They didn’t start playing an Atari 2600 or NES at age 12 or 15, but rather 5 or 6.
      They thus should get into contact with the radio hobby at a similar age, thus. Heck, some children do get their entry class ham license at age 9!
      When I was little in the late 20th century, I built my first crystal radio set at age 5-6, too.

      The second best chance introducing them to radio is past puberty, in their late teens or early tweens. When they’re still energetic and enthusiastic, but also fairly reasonable and still open-minded. IMHO.
      vy73, Joshua

    2. Generally, it seems like the formula for pricing a secondhand piece of ham equipment is to take the original price, defined as the greater of MSRP or any listing you could find at any point in the history of the model, and adjust that for inflation. Take that number as the value of the core piece of said equipment no matter how many things are missing from the box and no matter what condition it’s in so long as it’s largely functional. Then add in the full price of any replacement/upgrades done, including labor charges if you can get away with it. If you print and laminate an infographic, that’s worth at least an extra ten dollars or ten percent, whichever is greater. Then add some extra to cover any conceivable tax, credit card fee, online sales fee, etc.

      1. This!
        The financial cost of entry is enormous for a teenager. Even $50-$60 for an entry level Baofeng (sp?), at least when I was a teenager and even for scaled dollars, was not an option. Let alone $1000 to get into HF. Honestly, even the “make it yourself then” isn’t really an option if you are starting from scratch- without someone with a junk pile, even getting (if you can get via amazon as, say a 14 year old?) a resistor assortment and cores for inductors and stuff is almost impossible.

        1. Plus, manufactured tech has grown apart from what you can do by hand with a bunch of plain components. Talking to someone far away, even with just CW, is too far behind the curve to impress someone as much now as it once did. And few to no people are going to be willing and able to build a good transceiver for DMR on UHF out of their family’s junk electronics the way someone might have built one for CW for HF previously. It’s not a ham-centric thing; no-one’s going around phreaking pay phones when their cell phone has unlimited calling to anywhere.

  5. It’s the government’s fault that young people can’t do practical hobbies anymore the government banned the sale of tools to under 18 year olds so young people can no longer buy tools to do practical hobby anymore when I was young at school in the 1970s I used to be able to buy tools and components from high street shops which led me to do electronics as a job young people are restricted to screens now I became interested in ham radio and used old policecradio converted to 2m band I took the exam at technical college now you have to go to classes at a club and modern electronic magazines just have microcontroller projects with very little actual electronics in them do people no longer learn the basics my radio club D far fewer members than when I joined in 1980 the ladybird books on electrical experiments and George Dobbs making a transistor radio book as well as philips electronics kit got me into electronics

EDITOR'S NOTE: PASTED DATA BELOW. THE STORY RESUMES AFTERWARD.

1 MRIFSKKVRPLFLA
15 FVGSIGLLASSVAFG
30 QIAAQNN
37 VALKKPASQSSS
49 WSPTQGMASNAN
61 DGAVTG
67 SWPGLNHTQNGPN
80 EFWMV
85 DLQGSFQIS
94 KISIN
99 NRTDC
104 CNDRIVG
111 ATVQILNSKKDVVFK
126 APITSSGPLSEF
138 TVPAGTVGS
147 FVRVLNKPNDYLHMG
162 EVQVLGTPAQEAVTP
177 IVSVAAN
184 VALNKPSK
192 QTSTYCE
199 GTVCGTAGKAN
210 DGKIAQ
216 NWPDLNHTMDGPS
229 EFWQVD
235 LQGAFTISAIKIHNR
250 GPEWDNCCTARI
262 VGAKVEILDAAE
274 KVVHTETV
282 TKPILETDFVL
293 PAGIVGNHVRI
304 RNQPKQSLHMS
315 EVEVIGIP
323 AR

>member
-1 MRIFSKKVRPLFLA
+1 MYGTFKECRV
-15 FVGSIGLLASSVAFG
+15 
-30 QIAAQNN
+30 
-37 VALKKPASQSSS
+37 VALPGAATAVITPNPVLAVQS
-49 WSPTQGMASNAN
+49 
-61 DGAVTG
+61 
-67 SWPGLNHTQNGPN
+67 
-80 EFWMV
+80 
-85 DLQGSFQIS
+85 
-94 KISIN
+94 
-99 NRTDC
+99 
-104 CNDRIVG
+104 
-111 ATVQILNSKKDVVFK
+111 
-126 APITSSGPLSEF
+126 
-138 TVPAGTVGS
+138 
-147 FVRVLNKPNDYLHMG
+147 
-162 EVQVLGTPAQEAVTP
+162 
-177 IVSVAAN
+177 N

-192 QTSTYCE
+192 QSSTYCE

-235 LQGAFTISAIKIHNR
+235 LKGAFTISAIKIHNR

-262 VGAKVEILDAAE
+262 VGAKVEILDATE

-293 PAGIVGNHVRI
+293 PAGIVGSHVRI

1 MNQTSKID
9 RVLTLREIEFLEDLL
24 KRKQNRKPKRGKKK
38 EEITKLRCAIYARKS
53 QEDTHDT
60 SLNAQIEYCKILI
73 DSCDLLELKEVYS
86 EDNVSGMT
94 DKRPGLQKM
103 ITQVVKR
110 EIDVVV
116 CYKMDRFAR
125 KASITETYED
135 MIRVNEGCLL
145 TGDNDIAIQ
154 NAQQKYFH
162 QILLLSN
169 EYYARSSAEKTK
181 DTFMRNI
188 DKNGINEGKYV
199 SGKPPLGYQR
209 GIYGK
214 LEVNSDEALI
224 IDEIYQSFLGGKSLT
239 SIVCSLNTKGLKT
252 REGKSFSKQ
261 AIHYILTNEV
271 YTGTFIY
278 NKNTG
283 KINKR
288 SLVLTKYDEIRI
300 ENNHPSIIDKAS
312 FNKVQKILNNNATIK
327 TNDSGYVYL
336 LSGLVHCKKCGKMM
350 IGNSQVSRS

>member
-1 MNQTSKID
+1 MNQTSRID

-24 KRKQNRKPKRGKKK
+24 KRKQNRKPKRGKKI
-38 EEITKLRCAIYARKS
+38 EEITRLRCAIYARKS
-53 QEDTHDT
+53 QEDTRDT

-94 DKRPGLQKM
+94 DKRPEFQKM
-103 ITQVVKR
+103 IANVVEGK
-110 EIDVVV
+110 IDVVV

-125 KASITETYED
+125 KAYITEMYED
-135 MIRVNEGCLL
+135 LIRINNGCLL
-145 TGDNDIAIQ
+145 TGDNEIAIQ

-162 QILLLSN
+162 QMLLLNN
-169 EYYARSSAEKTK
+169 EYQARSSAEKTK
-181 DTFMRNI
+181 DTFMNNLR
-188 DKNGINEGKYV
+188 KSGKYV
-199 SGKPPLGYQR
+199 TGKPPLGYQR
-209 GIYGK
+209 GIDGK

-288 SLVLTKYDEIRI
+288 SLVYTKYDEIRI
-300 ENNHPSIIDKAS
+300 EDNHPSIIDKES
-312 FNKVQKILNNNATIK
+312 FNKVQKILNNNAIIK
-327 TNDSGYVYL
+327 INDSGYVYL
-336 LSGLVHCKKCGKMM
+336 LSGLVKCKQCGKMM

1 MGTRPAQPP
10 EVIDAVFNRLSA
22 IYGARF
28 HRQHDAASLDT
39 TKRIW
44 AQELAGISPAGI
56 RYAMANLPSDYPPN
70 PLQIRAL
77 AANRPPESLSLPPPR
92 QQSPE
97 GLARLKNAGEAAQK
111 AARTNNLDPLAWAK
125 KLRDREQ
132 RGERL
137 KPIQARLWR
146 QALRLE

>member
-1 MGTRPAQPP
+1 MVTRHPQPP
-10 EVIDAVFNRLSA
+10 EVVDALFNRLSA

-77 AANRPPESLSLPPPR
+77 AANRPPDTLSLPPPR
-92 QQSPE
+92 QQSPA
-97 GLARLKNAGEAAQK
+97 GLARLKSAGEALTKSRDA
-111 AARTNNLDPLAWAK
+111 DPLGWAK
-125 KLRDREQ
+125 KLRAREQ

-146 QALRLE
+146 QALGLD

1. Um, so they can buy guns but no tools? Weird country. On the other hand, here in old Germany young people under 16 can’t buy a simple lighter anymore. They can’t even buy “Mon Cherie” (a chocolate praline with very low amount of alcohol) for mother’s day anymore (thanks, you crazy youth protection act). In the 90s and early 2000s, this was still completely fine. Just like getting dry ice from the super market (was popular for school projects). Imagine, kids can’t buy a box of matches anymore. They thus aren’t supposed to be capable to lit candles anymore, even, as far as the law is concerned. So no tea lights to them, essentially. This prudish, backwards attitude makes me really sad. 😢

      1. Looking at terms like “at technical college” (emphasis “at”), “high street shops”, and “phillips electronics kits” makes me think the writer is from the UK. Or is trying give that impression, anyway. So… probably not spending whole paychecks on guns month after month. Which is particularly good because the writing might be interesting for a mental health professional to analyze.